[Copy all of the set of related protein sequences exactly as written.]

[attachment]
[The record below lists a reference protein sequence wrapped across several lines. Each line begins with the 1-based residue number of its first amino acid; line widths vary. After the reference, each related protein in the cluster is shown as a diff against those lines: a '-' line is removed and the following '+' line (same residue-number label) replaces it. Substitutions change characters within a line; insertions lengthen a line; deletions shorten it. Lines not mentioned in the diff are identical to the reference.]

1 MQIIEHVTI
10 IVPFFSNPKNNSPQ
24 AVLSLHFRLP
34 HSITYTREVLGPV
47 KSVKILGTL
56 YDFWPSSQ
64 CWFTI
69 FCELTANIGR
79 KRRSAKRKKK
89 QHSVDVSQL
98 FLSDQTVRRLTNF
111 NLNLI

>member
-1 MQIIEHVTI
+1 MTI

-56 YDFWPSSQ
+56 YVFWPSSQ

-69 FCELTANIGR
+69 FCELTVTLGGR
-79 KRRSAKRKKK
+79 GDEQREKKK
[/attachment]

[The record below lists a reference protein sequence wrapped across several lines. Each line begins with the 1-based residue number of its first amino acid; line widths vary. After the reference, each related protein in the cluster is shown as a diff against those lines: a '-' line is removed and the following '+' line (same residue-number label) replaces it. Substitutions change characters within a line; insertions lengthen a line; deletions shorten it. Lines not mentioned in the diff are identical to the reference.]

1 MQIIEHVTI
10 IVPFFSNPKNNSPQ
24 AVLSLHFRLP
34 HSITYTREVLGPV
47 KSVKILGTL
56 YDFWPSSQ
64 CWFTI
69 FCELTANIGR
79 KRRSAKRKKK
89 QHSVDVSQL
98 FLSDQTVRRLTNF
111 NLNLI

>member
-1 MQIIEHVTI
+1 MTI

-56 YDFWPSSQ
+56 YVFWPSSQ

-69 FCELTANIGR
+69 FCELTVTLGGR
-79 KRRSAKRKKK
+79 GDEQREKKK